Stuart Macdonald
In the 1990s, in the course of his doctoral research, Stuart Macdonald produced a revised version of the Source-Book. He corrected many of the Source-Book's numerous errors, and collected additional cases—particularly in Fife, the county on which his doctoral research concentrated. This raised the total of cases to 3,230, though this figure included numerous duplicates inherited from the Source-Book. He also entered the Source-Book's data onto a modern computer database, increasing the number of fields from 10 to 21 while retaining the basic scope of the data. He issued this Scottish Witch Hunt Data Dase (SWHDB) on CD-Rom, and also kindly made the data available to the present Witchcraft Survey. The SWHDB itself has now been superseded by the Survey.


The Survey of Scottish Witchcraft team gratefully acknowledge the help of many institutions and people.

  • The main research project, from February 2001 to January 2003, was funded by a grant from the Economic and Social Research Council (ESRC).
  • A small research grant from the British Academy allowed the researchers to improve the information about people involved in witchcraft prosecution.
  • Computing support and application development were provided by Computing Services, The University of Edinburgh. Ed Dee (Information Tools Team) built the Microsoft Access database and application used to collect the data, Charlotte Moon (Information Tools Team) built the ColdFusion application, web interface, graphs and maps used to display the data, and Tim Riley (Data Library) provided the parish and county boundary data files. The web pages are hosted on the Computing Services ColdFusion server, using Microsoft SQL Server as the back-end database.
  • We offer many thanks to the staff at the National Archives of Scotland. This project could not have been completed without their support and help. We worked in the NAS for nearly 19 months. They provided specialist advice when needed and they cheerfully delivered all the manuscripts we consulted to our desks. Thank you.
  • During the course of research into the local aspects of witchcraft and witch prosecution, we visited many local archives, including: Ayshire Archives, Dundee City Archives, Glasgow City Archives, Orkney Archives, St Andrews University Library, and Stirling Council Archives. The staff at these archives were extremely helpful and directed us to many important sources for our study.
  • Stuart Macdonald acted as a consultant to the project. By kindly donating us a copy of his Scottish Witch Hunt Data Base, he helped us get started with a run rather than a crawl.
  • Michaele Gardner designed a database for Lauren Martin's Ph.D. thesis that we used as a prototype for the project database.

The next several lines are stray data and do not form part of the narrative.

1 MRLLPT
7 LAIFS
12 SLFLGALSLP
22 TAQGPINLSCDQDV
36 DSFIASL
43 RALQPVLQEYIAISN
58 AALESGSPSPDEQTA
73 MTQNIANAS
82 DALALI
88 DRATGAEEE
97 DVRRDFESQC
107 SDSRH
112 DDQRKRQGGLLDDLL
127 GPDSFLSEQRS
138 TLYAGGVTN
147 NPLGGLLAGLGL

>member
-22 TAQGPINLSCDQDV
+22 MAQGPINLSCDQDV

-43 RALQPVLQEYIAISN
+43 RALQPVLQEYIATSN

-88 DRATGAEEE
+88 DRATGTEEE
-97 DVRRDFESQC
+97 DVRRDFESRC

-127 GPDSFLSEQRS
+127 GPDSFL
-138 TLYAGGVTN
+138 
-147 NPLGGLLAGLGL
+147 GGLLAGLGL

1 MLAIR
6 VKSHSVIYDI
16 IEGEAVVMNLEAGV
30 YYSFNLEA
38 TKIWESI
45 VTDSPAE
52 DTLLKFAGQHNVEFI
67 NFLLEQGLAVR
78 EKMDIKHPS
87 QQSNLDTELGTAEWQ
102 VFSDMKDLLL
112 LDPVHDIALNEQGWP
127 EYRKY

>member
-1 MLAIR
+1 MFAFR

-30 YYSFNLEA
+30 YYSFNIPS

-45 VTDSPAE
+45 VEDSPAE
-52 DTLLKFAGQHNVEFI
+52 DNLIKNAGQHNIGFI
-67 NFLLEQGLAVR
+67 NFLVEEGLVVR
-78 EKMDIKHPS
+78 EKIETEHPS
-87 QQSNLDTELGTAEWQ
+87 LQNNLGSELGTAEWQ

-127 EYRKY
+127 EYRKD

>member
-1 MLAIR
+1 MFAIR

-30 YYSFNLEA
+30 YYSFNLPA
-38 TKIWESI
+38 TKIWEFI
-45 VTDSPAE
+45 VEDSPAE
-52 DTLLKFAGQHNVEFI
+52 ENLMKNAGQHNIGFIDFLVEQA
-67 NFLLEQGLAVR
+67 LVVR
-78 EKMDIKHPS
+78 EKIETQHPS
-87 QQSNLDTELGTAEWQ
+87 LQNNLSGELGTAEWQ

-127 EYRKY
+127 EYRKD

• Michael Wasser provided us with detailed corrections and additions to Larner et al.'s A Source-Book of Scottish Witchcraft. His more accurate references made it easier for us to find relevant source materials, thereby allowing us to cover more material for the project.
  • Eila Williamson, a researcher for the project 'Records of Early English Drama' provided the project with many references from presbytery, kirk session and burgh court records. She has greatly expanded our coverage of local documents.
  • Alastair Hendry very kindly donated a copy of his 'Calendar of Witchcraft Cases of Ayrshire' to the project. He has spent many years combing the local records of Ayrshire and has found many local witchcraft suspects that would have gone undiscovered by the project.
  • Martin Rackwitz provided us with many references to witchcraft suspects and people's attitudes to witchcraft belief and witch-hunting from early travellers' accounts of Scotland.
  • Elizabeth Ewan provided the project with many references to witchcraft that she encountered while conducting research into slander cases.
  • Kelly Walker helped us at the beginning of the project with references and help at the National Archives of Scotland.
  • Laura Stewart provided us with references to witchcraft in the Edinburgh City Archives.
  • Lizanne Henderson provided us with references to witches in Dumfries and shared her interpretations with us.
  • Kenneth Wright provided us with some new information about witchcraft suspects from Bo'ness.
  • John G. Harrison gave us information about the witch of Monzie.
  • Aonghas MacCoinnich told us about some printed sources.
  • Fiona Scharlaw provided the project with a detailed account of documents held locally in Angus.
  • Robert Landrum gave us references from presbytery minutes and burgh accounts.
  • John Ballantyne provided a reference to witchcraft information in the Rose of Kilravock Papers.
  • Alexander Sutherland gave us a wealth of information about witchcraft cases from Aberdeen and Aberdeenshire.
  • Gregory Durston told us about a pamphlet that mentions a Scottish witch-finder being brought to Newcastle.
  • Professor Geoffrey Barrow identified a number of obscure place-names for us.

authorship and copyright

This website and database were created by Julian Goodare, Lauren Martin, Joyce Miller and Louise Yeoman, with financial support from the Economic and Social Research Council.

This website and database and all of their contents are the copyright of the University of Edinburgh and reproduction is only permitted in accordance with the following terms: